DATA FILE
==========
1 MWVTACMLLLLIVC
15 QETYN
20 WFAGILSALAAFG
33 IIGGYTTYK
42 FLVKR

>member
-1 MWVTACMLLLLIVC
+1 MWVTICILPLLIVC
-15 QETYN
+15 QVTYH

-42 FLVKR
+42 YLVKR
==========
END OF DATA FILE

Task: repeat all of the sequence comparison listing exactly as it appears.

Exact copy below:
1 MWVTACMLLLLIVC
15 QETYN
20 WFAGILSALAAFG
33 IIGGYTTYK
42 FLVKR

>member
-1 MWVTACMLLLLIVC
+1 MWVTICILPLLIVC
-15 QETYN
+15 QVTYH

-42 FLVKR
+42 YLVKR